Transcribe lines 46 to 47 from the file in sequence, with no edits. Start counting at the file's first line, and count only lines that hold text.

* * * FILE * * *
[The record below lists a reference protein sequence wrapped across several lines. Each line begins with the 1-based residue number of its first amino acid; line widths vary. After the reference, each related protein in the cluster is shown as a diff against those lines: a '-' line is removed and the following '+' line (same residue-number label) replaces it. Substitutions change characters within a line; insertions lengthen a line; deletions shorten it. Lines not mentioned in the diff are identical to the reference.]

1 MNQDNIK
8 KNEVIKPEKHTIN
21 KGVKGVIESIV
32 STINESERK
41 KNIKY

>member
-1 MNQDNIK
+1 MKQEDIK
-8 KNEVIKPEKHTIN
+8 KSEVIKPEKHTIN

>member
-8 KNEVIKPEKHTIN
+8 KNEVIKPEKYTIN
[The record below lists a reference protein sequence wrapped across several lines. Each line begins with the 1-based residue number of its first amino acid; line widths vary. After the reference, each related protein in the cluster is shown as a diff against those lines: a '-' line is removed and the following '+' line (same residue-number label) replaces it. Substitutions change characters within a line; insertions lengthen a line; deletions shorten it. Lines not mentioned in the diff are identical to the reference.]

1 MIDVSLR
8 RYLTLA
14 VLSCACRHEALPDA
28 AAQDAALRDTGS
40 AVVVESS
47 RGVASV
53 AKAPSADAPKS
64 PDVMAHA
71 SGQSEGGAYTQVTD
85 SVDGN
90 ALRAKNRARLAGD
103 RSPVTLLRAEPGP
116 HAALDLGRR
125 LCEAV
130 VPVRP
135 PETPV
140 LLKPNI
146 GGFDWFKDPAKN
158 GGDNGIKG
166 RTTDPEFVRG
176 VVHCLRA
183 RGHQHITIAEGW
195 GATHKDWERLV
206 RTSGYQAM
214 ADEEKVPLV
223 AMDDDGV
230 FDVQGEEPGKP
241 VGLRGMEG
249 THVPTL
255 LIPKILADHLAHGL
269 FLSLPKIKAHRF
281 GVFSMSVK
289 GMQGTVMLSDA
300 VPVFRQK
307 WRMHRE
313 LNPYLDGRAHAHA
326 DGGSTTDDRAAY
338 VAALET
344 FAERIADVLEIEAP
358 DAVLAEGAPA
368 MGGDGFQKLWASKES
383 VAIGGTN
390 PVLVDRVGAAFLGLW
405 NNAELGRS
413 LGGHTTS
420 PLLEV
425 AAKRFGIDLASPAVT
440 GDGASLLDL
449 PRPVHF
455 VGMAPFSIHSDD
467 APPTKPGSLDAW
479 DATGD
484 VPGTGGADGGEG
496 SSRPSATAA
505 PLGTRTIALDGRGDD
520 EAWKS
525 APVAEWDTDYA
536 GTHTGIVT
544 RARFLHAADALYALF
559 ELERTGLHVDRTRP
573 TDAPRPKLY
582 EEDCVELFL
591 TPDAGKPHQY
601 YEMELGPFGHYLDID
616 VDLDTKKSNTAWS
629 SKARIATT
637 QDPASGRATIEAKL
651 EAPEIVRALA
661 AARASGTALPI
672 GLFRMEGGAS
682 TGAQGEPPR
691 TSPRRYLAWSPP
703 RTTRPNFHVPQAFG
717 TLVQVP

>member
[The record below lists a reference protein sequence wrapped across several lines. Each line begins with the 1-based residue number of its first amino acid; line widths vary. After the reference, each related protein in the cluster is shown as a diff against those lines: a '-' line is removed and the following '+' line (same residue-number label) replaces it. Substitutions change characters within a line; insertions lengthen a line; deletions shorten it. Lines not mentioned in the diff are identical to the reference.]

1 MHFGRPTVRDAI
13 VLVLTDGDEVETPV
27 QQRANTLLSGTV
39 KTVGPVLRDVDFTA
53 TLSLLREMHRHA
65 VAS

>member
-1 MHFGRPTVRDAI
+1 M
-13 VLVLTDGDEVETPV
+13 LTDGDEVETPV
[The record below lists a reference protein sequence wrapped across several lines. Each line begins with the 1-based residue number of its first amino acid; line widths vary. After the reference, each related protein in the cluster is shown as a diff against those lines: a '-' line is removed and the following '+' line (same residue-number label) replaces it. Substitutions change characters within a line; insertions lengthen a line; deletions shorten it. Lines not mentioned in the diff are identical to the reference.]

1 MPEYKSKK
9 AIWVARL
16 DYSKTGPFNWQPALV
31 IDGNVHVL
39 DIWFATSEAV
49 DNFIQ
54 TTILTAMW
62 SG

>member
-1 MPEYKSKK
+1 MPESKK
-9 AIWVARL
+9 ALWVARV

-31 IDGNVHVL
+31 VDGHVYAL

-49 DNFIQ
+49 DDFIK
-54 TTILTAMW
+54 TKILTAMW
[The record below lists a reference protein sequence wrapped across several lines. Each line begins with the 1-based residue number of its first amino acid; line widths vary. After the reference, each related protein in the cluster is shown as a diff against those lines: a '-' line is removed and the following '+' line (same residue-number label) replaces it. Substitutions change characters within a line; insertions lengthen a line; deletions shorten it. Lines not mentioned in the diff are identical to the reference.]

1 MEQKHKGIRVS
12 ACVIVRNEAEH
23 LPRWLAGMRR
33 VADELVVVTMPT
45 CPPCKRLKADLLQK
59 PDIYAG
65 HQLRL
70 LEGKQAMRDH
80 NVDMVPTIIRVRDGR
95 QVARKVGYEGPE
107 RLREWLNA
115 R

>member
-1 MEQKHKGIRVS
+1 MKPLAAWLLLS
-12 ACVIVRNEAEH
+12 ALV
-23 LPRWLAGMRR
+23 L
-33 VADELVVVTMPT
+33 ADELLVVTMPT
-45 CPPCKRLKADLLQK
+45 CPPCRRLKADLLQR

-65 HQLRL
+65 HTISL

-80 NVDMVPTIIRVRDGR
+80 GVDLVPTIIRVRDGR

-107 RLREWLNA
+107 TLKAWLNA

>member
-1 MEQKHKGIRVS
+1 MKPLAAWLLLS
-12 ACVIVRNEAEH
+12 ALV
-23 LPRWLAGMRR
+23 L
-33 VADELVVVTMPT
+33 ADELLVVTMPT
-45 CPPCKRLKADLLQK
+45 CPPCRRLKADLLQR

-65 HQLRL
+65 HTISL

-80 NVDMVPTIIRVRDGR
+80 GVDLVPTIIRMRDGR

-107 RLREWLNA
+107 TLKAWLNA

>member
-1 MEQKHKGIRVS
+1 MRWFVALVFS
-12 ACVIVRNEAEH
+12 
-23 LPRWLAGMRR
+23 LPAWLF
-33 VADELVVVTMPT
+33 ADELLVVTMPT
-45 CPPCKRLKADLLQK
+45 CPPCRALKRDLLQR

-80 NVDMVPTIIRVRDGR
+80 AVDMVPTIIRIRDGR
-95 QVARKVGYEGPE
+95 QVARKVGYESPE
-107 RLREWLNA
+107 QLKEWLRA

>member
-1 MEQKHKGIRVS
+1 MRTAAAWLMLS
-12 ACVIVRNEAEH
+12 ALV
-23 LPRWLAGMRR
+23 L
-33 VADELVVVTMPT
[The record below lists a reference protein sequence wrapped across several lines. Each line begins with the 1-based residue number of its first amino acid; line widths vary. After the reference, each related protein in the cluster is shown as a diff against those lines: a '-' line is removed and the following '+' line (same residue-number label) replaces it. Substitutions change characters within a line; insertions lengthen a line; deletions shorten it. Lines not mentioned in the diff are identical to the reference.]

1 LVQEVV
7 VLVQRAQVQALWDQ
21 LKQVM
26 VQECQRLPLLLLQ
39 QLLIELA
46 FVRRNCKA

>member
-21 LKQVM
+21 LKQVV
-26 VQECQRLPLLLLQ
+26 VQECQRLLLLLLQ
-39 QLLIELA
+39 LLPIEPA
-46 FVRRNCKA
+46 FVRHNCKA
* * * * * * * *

269 FLSLPKIKAHRF
281 GVFSMSVK